A buildup of ice that broke mechanical components caused an Ottawa River cable ferry to go adrift, the Transportation Safety Board (TSB) of Canada said.
Ice accumulated against the side of the battery-powered electric ferry Ecolos on Dec. 9, 2010, during a crossing between Thurso, Québec, and Rockland, Ontario. The ice put unusual strain on a cable and the guide components, causing them to fail, the TSB said in an investigative report.
The cable broke, and the 58.5-foot ferry drifted down-river, tethered to the one remaining cable.
At about 2045, Ecolos loaded three vehicles and five passengers and departed from Thurso. The operator was the only crewmember on board, and he noticed a significant increase in the number of ice pans flowing down the river. The pans of ice were accumulating against the side of the vessel as it crossed. When the ferry was approximately halfway across, there was a loud bang and the vessel stopped abruptly, the TSB said in a March 2012 report.
“Ice flowing down the Ottawa River got stuck to the upstream side of the hull of the Ecolos cable ferry. When the ferry was about halfway across, there was so much ice accumulation that some of the mechanical parts failed and the cable ferry went adrift,” said Wendy Jolliffe, TSB’s investigator-in-charge. “One of the axles, a cable and a shore attachment failed, but luckily the other cable got caught in the machinery and kept the ferry tethered to the shore at Rockland.”
Ecolos, which is 36 feet wide, is a flat-bottomed barge of welded steel construction. It is propelled by two electric drive motors powered by three battery banks.
The ice pans accumulating against the side of Ecolos created a greater lateral force on the ferry than that normally encountered, and the vessel was pushed downriver.
The TSB found that, in the event of both cables parting and without means for preventing the cable ferry from going fully adrift, the cable ferry, passengers and crew may be placed at risk. When vessel operators do not collect information about how many passengers are on board and do not transmit this information ashore, passengers are at risk of not being accounted for in the event of an emergency.
In addition, the TSB said that failure to declare distress to the appropriate authorities delays the search and rescue response, thereby placing vessels, passengers and crew at risk. A lack of a continuous lifetime maintenance record on a vessel may preclude proper maintenance and trend analysis, thus increasing the risk of machinery failure.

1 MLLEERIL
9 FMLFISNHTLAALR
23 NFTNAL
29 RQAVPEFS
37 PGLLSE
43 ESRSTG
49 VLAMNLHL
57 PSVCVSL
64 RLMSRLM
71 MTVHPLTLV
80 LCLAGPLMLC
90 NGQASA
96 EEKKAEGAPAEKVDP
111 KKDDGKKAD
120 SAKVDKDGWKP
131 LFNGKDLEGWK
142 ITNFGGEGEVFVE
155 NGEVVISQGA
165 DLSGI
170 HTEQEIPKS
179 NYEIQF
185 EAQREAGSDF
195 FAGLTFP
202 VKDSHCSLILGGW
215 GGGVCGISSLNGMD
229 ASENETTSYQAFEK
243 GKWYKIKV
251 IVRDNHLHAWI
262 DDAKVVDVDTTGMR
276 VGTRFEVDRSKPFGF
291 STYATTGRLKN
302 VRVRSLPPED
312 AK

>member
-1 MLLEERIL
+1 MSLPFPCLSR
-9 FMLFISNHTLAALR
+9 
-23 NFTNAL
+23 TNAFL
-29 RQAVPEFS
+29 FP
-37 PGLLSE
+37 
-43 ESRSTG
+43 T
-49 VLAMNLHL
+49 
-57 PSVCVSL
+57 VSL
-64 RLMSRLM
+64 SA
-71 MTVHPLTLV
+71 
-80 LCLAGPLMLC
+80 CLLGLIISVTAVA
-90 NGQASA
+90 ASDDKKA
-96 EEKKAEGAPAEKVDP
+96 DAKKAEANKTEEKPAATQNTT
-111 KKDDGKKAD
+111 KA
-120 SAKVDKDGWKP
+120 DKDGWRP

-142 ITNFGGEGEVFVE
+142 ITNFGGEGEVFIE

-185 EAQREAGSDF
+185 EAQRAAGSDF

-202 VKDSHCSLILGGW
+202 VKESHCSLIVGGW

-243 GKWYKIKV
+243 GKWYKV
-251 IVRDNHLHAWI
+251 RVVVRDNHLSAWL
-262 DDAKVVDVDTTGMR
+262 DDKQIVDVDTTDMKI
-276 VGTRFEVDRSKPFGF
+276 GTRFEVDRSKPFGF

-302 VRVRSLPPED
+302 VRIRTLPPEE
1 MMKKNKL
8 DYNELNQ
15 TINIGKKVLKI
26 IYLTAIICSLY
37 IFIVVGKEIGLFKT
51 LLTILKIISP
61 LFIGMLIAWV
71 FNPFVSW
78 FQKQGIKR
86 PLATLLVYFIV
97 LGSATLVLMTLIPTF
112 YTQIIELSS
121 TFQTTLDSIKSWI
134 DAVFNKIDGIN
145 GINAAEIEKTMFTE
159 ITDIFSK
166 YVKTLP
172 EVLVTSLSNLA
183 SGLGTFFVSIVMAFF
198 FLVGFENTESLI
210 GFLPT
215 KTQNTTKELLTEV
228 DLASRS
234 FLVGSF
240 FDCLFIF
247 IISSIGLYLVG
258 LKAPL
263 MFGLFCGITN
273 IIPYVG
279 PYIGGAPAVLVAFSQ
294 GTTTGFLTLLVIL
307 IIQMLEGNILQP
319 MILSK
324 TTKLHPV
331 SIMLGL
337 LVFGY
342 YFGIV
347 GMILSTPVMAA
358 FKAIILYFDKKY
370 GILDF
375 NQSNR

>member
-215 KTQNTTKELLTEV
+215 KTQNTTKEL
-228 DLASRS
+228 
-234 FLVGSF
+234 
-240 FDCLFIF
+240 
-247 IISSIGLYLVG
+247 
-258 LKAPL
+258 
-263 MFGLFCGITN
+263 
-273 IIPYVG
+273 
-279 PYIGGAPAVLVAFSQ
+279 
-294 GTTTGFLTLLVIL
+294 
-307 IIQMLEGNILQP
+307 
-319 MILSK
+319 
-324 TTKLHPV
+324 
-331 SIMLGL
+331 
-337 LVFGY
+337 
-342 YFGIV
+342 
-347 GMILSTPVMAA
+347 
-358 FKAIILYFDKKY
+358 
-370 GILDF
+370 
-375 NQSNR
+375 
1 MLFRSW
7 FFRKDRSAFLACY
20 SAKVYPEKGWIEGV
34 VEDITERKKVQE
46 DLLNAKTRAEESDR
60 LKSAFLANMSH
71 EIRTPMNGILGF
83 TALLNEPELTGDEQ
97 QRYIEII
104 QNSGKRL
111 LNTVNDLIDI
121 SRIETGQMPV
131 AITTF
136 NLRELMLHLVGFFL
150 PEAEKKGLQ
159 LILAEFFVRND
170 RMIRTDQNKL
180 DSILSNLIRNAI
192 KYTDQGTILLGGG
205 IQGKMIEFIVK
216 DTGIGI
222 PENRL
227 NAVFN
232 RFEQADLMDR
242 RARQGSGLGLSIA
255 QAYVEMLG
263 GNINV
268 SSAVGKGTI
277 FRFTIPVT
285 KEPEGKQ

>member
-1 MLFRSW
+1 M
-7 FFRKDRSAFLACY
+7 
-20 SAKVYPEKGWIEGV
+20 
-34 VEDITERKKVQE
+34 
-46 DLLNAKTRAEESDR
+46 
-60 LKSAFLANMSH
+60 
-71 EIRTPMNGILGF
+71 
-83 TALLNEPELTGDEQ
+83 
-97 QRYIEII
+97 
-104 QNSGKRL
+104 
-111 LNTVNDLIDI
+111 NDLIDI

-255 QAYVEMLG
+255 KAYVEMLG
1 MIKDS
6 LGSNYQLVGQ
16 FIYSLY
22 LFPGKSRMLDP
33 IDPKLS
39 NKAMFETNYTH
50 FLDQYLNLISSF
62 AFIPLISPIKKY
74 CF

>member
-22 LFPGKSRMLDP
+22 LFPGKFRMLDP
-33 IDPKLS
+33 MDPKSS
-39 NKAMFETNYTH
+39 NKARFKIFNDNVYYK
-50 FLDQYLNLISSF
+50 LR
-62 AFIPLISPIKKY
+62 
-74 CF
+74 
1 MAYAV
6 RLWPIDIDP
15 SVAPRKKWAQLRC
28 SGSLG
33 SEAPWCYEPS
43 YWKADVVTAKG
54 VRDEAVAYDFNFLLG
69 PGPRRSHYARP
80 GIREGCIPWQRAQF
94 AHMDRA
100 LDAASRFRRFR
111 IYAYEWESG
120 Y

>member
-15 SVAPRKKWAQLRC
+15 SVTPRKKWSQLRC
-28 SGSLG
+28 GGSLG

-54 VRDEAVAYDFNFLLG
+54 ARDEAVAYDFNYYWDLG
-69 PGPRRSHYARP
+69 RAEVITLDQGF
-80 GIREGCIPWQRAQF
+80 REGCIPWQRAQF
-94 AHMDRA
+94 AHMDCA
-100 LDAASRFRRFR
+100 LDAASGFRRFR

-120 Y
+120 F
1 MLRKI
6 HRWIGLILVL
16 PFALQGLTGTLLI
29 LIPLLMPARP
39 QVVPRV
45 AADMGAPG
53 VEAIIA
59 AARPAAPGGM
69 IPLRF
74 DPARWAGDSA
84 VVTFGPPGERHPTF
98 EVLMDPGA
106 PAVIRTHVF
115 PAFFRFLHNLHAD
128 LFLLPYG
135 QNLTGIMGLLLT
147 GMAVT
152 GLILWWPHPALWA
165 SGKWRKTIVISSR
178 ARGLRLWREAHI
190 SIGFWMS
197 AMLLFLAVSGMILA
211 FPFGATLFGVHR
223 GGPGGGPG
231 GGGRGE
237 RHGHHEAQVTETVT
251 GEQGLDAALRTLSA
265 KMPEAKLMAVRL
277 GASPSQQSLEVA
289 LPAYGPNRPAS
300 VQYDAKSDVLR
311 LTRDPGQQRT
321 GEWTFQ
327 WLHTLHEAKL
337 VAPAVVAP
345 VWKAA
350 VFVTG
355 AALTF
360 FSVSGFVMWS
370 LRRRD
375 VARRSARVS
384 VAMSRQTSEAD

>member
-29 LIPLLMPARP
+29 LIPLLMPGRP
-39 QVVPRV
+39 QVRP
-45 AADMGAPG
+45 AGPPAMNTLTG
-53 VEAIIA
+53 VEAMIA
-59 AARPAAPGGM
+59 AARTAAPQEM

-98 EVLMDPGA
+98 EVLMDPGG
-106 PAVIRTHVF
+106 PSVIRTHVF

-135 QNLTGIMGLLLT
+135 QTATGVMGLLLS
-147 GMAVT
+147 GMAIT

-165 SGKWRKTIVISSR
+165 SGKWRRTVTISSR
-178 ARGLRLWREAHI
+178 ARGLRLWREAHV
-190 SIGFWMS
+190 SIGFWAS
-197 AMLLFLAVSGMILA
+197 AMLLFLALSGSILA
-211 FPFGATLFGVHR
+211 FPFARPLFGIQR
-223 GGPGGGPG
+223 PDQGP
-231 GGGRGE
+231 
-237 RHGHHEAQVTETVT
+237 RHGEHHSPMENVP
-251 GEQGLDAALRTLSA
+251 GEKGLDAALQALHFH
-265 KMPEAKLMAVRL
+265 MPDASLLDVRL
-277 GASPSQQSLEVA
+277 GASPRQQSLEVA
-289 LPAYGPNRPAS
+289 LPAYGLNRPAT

The TSB report states that, since the accident, the owner of Ecolos has modified the design of the drive system such that the idler wheel axles are of a continuous diameter, that is, 10.6 cm (4 inches), from bearing to bearing. Floating bearings have been installed on either side of the axles. The bottom rollers on Ecolos are now constructed of 100 percent polyurethane. There is now a failsafe device known as a “weak link” installed at the cable shore attachments. Swaged 6 x 26 independent wire rope core cables have also been installed.
Ecolos is owned and operated by Rockland-based Traversier Rockland-Thurso Ferry Inc. Gilles Laframboise, manager of Ecolos, told Professional Mariner that the improvements to the vessel will make it safer to operate.
“It is a new and improved version,” he said, noting that the addition of the “weak link” is a major modification towards a safer operation in the event of a similar ice load occurring. “The cable won’t break. The pulley won’t break. Once the ‘weak link’ goes, the cable won’t go through it and will prevent the boat from going down river.”
Laframboise explained that in the event of a similar high stress situation from ice on the river, rather than the cable breaking, the “weak link” ashore would break instead.
“The cable attachment between the cable and the link will stay on the cable,” he said. “That attachment is a wedge and if the end is torn off it will stay on the cable. That piece does not go through the opening for the cable on the ferry. The opening for the cable is only an inch and a quarter and the block (wedge) is six inches big.”
The ferry could still drift downstream, but it would remain anchored by the cable firmly attached to the other side of the river.